The Bible is not about us, it's about Jesus
The only thing that I'd want to beef up is that Jesus is not merely revealed in the people in the Bible, he's also revealed in the law. We often miss that.
For example, we read Gn 2.24 as pertaining primarily to human marriage rather than to Christ. I.e., we read it as applying first to the type rather than to the antitype. But Paul doesn't read it this way:
“For this reason a man shall leave his father and mother and shall be joined to his wife, and the two shall be come one flesh. This mystery is great; but I am speaking with reference to Christ and the church. Nevertheless, each individual among you also is to love his own wife even as himself, and the wife must see to it that she respects her husband.”
The first application is to the antitype – Christ and the church. The second application is the type, i.e., human marriage. (So, too, cf., 1 Co 6.15-20, although it’s a bit more blended there. Still, the focus is on the implication for our union with Christ.)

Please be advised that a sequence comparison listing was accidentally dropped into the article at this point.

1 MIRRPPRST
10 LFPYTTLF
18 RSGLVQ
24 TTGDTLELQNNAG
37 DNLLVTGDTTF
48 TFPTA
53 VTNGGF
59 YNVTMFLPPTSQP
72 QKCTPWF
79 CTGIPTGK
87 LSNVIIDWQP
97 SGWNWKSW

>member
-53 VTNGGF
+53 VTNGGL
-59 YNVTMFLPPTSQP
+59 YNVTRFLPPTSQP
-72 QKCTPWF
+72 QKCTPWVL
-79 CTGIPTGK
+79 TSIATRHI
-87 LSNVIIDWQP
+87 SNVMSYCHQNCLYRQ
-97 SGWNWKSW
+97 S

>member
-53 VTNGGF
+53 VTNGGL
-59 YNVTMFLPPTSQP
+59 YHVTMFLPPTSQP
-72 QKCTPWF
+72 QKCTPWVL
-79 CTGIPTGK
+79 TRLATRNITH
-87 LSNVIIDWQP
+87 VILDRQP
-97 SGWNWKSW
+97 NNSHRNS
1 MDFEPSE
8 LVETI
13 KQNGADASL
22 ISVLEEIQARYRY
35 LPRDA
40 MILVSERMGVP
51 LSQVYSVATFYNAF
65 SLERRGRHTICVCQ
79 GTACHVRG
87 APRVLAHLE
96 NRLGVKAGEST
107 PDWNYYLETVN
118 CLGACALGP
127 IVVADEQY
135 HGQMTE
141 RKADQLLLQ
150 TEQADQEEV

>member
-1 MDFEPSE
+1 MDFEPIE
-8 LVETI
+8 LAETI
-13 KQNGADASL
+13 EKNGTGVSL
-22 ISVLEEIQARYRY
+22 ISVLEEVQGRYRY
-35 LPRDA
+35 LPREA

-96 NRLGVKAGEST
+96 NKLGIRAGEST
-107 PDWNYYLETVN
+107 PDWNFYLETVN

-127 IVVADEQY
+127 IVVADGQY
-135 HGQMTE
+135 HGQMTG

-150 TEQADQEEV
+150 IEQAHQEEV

I'd suggest that the first application of the adultery laws in the OT is to Christ's relationship with the church.
After all, in the OT, there is far more extended discussion of idolatry as spiritual adultery than there is discussion of human adultery. But, still, we read the sex laws in the Law of Moses almost exclusively anthrocentrically rather than Christocentrically (or Yahwehcentrically, as the case may be).
This despite the fact that Christians know that the law reveals Christ first, as the speaker points out (Lk 24.27, 44). This means that the law on polygamy, the law on taking interest, the laws and theft and murder and etc., first reveal Christ – and I mean that it reveals to us the person of Christ directly (and his relationship with his people), not just stuff about the ethics for his people.
And don’t we see this explicitly in Moses as well? E.g., Exodus turns at the Golden Calf incident. But isn’t the bitter waters test in Nm 5 a development of the rite that Moses implemented in Ex 32.20-21ff?
To be sure, this doesn't at all mean that the Bible doesn't apply to us. It certainly does. But the Bible is radically Christocentric, and we miss a lot of that by the way we read the Bible looking for "life lessons" for us.
We also miss the way that, e.g., the parables reveal Christ to us. We read them anthrocentrically rather than Christocentrically. I dicuss the parables here.